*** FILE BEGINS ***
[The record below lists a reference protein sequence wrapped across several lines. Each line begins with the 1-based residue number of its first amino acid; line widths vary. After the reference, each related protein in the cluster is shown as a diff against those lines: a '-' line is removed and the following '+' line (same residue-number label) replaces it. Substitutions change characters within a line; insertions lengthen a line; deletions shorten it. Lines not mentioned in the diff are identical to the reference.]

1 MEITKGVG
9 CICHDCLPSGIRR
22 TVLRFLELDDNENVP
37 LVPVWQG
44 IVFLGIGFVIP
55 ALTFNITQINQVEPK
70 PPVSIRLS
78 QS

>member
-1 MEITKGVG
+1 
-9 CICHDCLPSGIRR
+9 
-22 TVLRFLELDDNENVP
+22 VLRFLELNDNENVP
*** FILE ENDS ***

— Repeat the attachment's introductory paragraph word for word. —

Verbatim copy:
[The record below lists a reference protein sequence wrapped across several lines. Each line begins with the 1-based residue number of its first amino acid; line widths vary. After the reference, each related protein in the cluster is shown as a diff against those lines: a '-' line is removed and the following '+' line (same residue-number label) replaces it. Substitutions change characters within a line; insertions lengthen a line; deletions shorten it. Lines not mentioned in the diff are identical to the reference.]